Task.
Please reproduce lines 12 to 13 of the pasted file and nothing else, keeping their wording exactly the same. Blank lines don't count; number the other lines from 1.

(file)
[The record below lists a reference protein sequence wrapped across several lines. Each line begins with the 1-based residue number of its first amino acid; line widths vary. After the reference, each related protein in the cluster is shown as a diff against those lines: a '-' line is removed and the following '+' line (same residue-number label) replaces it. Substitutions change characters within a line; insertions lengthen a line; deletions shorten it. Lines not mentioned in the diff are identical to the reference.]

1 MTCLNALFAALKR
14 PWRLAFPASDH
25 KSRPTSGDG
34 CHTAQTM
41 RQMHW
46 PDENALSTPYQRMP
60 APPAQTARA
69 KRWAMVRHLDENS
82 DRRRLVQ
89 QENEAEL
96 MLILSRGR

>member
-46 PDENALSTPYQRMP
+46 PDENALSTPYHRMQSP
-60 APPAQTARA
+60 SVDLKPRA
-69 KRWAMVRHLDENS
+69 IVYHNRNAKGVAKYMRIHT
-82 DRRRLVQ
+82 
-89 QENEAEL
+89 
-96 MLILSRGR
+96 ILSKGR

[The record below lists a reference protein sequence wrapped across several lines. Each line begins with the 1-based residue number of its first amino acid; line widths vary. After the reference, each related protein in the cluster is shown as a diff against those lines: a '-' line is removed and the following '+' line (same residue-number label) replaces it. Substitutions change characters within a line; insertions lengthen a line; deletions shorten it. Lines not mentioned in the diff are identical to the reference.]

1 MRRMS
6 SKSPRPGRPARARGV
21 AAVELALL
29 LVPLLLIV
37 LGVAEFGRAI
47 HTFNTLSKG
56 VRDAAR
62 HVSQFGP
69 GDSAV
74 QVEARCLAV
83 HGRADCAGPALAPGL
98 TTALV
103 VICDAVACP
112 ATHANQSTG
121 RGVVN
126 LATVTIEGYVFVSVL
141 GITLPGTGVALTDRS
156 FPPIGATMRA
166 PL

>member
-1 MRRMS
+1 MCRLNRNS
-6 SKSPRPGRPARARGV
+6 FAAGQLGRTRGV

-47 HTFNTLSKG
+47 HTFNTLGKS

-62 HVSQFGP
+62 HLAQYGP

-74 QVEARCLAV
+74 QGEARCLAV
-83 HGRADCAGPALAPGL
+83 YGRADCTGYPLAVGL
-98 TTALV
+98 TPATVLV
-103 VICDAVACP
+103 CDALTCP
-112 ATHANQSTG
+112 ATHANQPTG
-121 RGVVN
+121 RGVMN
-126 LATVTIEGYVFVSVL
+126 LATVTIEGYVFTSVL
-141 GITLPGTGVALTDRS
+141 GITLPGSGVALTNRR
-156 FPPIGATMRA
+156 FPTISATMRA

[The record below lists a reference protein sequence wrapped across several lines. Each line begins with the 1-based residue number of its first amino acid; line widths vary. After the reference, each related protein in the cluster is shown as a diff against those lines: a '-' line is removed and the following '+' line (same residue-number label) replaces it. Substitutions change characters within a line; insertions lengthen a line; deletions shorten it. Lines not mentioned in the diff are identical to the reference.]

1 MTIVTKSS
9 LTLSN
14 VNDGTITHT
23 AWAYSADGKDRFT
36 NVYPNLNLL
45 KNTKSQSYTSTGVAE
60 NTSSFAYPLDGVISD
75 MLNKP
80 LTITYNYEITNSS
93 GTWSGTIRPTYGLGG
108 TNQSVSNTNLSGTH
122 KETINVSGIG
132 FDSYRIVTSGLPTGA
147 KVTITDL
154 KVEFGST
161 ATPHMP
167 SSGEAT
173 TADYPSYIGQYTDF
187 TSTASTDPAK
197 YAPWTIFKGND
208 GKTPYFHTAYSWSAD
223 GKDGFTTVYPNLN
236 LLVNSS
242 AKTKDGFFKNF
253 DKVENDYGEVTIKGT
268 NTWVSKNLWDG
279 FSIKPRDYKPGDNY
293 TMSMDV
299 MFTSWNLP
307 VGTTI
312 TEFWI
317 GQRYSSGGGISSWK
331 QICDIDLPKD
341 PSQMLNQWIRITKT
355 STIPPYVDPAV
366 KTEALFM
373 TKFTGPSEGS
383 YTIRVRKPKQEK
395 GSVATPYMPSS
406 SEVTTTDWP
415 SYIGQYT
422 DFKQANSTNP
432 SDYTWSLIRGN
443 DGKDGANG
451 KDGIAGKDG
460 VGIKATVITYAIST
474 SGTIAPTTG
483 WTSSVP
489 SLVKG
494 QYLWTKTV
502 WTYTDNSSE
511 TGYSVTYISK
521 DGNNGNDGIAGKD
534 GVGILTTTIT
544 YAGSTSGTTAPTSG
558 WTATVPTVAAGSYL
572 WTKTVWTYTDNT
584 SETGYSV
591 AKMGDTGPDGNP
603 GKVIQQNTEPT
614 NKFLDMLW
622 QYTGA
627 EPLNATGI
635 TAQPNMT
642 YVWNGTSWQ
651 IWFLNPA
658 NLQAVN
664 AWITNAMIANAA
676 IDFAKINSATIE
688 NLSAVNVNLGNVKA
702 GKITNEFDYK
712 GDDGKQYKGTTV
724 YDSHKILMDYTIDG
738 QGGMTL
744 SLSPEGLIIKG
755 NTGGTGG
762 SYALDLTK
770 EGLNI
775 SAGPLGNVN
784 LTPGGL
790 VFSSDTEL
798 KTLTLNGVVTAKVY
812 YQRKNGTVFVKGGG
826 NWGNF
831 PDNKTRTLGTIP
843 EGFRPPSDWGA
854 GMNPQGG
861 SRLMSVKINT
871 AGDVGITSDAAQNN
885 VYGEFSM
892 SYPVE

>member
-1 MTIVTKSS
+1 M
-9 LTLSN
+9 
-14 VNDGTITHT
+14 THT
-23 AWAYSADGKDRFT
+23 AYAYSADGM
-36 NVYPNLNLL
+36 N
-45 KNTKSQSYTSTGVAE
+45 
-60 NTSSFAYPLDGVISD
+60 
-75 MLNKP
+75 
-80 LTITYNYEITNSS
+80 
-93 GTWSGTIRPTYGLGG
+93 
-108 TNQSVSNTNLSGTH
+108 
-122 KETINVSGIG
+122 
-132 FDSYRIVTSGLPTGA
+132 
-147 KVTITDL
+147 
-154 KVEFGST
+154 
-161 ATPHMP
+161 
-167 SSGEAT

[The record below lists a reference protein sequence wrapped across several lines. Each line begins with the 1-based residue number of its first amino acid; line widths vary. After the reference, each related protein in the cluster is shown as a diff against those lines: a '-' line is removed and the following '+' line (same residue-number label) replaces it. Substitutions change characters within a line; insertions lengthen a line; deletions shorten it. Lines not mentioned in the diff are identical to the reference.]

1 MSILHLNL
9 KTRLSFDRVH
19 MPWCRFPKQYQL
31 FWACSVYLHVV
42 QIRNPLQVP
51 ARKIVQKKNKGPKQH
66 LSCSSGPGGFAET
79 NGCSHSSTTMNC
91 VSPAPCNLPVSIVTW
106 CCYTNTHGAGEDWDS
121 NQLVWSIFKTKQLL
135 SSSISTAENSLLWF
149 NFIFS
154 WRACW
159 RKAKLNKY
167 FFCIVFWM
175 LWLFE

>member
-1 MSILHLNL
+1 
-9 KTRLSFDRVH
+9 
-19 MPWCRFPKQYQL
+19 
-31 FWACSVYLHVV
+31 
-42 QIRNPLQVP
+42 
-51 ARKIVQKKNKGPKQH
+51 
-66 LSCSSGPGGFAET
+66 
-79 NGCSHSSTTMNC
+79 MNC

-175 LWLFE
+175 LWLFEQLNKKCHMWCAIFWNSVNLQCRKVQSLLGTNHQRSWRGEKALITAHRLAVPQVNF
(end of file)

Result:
96 MLILSRGR

>member